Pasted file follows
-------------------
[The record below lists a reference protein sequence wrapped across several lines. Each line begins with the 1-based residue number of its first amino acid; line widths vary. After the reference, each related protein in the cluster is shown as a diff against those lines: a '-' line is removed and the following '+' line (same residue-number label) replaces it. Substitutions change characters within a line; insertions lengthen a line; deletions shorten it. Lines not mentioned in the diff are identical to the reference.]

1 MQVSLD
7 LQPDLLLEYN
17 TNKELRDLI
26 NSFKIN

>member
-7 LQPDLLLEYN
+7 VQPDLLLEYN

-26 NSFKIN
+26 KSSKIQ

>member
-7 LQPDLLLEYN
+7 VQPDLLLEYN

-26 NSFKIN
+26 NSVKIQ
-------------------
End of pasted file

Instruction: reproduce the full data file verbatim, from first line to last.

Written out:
[The record below lists a reference protein sequence wrapped across several lines. Each line begins with the 1-based residue number of its first amino acid; line widths vary. After the reference, each related protein in the cluster is shown as a diff against those lines: a '-' line is removed and the following '+' line (same residue-number label) replaces it. Substitutions change characters within a line; insertions lengthen a line; deletions shorten it. Lines not mentioned in the diff are identical to the reference.]

1 MQVSLD
7 LQPDLLLEYN
17 TNKELRDLI
26 NSFKIN

>member
-7 LQPDLLLEYN
+7 VQPDLLLEYN

-26 NSFKIN
+26 KSSKIQ

>member
-7 LQPDLLLEYN
+7 VQPDLLLEYN

-26 NSFKIN
+26 NSVKIQ